Close quarters and quarantines in the media are accompanied by warnings from healthcares experts push a travel slowing for Americans…
Airlines blamed the media for exaggerating the effects of the coronavirus Tuesday, urgently broadcasting that they are “open for business” as travel continues to slump and new numbers suggest the worst may be yet to come for the industry.
In a statement Tuesday morning, the trade group Airlines for America said that “false media narratives … have led to confusion and uncertainty across the country,” and argued that it’s safe to fly, saying “numerous health officials have affirmed that the risk remains low for travelers who follow CDC guidelines.”
Health officials have warned, though, that it may not be safe for everyone to fly everywhere, recommending that older Americans and those with preexisting conditions avoid long flights.
That’s a message that at least two lawmakers — among the nation’s most frequent flyers — heard loud and clear.
Sen. Maria Cantwell, the top Democrat on the committee that oversees aviation, said she didn’t fly home to Washington state last weekend and doesn’t plan to in the foreseeable future.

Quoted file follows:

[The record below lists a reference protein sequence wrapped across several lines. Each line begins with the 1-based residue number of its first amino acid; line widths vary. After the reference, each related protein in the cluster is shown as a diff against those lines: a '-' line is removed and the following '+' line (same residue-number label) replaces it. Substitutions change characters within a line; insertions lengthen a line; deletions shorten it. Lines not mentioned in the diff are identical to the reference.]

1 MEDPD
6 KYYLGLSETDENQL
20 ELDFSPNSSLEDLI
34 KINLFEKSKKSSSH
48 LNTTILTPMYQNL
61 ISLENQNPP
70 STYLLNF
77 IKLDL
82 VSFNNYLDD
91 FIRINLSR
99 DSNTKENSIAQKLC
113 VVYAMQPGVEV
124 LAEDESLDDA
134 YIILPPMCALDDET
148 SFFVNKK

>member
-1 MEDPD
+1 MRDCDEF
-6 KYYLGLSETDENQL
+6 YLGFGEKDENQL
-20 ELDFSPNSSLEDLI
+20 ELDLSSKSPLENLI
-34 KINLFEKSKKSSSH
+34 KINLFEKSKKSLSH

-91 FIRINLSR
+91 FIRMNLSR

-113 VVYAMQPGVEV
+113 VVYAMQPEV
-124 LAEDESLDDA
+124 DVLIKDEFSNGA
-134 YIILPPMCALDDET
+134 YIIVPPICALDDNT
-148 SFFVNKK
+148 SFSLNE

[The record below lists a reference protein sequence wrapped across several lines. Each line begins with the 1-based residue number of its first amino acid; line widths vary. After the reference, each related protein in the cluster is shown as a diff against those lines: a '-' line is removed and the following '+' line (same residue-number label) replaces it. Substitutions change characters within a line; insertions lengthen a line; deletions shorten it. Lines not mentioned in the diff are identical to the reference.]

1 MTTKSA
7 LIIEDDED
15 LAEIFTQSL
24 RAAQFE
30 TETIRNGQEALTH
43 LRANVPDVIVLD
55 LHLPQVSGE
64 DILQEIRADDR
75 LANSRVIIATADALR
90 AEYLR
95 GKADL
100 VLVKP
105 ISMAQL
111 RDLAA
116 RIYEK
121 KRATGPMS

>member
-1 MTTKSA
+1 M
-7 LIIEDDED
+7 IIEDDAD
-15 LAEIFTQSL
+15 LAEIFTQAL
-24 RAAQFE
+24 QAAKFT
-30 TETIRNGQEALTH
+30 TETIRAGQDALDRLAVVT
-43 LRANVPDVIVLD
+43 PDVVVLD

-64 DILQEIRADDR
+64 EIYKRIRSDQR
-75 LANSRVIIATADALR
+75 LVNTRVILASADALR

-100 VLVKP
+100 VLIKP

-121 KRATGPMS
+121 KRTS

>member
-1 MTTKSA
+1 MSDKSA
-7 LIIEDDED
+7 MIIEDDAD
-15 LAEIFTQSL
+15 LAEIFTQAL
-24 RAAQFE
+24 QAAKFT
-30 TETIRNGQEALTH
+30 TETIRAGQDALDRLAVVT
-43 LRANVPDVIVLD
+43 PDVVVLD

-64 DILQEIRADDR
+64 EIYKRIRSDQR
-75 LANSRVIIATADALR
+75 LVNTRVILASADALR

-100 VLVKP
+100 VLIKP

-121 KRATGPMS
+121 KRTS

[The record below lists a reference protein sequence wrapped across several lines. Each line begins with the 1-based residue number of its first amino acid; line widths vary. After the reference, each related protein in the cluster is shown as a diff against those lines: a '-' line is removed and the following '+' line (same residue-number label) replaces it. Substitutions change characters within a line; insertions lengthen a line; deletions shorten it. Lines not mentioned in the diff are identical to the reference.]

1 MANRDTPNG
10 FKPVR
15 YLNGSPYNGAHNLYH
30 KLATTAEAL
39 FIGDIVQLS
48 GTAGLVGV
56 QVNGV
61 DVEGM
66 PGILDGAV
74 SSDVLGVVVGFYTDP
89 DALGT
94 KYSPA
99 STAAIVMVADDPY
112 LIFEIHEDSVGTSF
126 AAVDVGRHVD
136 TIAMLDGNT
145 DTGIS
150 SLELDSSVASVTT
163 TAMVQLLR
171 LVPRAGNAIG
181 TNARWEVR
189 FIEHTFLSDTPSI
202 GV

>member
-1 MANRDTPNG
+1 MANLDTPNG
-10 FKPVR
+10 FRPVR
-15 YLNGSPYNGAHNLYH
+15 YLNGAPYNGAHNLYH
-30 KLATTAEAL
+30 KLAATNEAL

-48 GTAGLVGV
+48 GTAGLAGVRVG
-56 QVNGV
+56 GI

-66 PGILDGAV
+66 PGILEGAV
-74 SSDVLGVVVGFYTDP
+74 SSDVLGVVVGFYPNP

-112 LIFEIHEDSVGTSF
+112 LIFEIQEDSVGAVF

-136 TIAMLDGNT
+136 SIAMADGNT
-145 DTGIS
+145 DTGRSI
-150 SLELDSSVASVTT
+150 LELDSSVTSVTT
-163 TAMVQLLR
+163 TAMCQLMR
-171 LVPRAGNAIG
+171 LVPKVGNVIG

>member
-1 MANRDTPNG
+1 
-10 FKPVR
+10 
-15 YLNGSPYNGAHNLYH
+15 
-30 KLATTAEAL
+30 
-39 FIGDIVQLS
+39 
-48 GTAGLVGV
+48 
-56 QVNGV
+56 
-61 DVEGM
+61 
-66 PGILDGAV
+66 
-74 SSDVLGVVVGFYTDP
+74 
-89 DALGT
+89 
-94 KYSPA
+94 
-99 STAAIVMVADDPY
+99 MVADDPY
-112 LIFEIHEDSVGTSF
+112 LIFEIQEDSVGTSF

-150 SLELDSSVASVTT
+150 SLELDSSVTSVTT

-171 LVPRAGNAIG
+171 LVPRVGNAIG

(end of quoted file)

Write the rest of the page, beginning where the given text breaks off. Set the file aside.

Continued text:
“I have an 88-year-old mom who’s living at my house [in Washington] and she’s been ill, and I want to give her the comfort of being there. When you have elderly people you want to make sure you’re not putting them at additional risk,” she said. “And look, do I think that there can be airline travel that is safe? Yes. But if you don’t have to…”
Sen. Richard Shelby (R-Ala.), 85, noted that the doctor said “stay off of those planes as much as we can.”
“If any of you is going to Alabama Thursday night, can I get a ride?” Shelby quipped to reporters gathered around him Tuesday. “I’ll ride in the back of the truck.”
Also Tuesday, a coalition of mostly travel interests spearheaded by the U.S. Travel Association made a similar plea, noting that canceling travel and events “has a trickle-down effect that threatens to harm the U.S. economy, from locally owned hotels, restaurants, travel advisors and tour operators to the service and frontline employees who make up the backbone of the travel industry and the American economy.”
The groups’ plea comes amid fresh warnings and widespread fear around the disease, along with new figures suggesting a worsening financial situation for the airline industry….
image…International departure terminals are quiet Saturday at John F. Kennedy Airport as concern over the coronavirus grows. | Spencer Platt/Getty Images